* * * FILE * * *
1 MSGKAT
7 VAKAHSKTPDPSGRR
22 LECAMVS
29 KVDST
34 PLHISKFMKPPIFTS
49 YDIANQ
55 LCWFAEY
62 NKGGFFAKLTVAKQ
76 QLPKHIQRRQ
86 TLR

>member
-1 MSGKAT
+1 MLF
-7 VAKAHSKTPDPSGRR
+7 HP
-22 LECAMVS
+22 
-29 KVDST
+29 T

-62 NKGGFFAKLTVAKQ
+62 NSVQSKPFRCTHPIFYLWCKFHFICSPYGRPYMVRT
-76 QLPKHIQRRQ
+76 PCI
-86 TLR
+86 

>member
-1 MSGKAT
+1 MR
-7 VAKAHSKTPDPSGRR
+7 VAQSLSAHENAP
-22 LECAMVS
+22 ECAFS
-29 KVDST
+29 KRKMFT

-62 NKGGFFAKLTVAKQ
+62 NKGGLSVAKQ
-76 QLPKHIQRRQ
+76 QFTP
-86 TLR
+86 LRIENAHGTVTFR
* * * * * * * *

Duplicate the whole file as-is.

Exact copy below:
1 MSGKAT
7 VAKAHSKTPDPSGRR
22 LECAMVS
29 KVDST
34 PLHISKFMKPPIFTS
49 YDIANQ
55 LCWFAEY
62 NKGGFFAKLTVAKQ
76 QLPKHIQRRQ
86 TLR

>member
-1 MSGKAT
+1 MLF
-7 VAKAHSKTPDPSGRR
+7 HP
-22 LECAMVS
+22 
-29 KVDST
+29 T

-62 NKGGFFAKLTVAKQ
+62 NSVQSKPFRCTHPIFYLWCKFHFICSPYGRPYMVRT
-76 QLPKHIQRRQ
+76 PCI
-86 TLR
+86 

>member
-1 MSGKAT
+1 MR
-7 VAKAHSKTPDPSGRR
+7 VAQSLSAHENAP
-22 LECAMVS
+22 ECAFS
-29 KVDST
+29 KRKMFT

-62 NKGGFFAKLTVAKQ
+62 NKGGLSVAKQ
-76 QLPKHIQRRQ
+76 QFTP
-86 TLR
+86 LRIENAHGTVTFR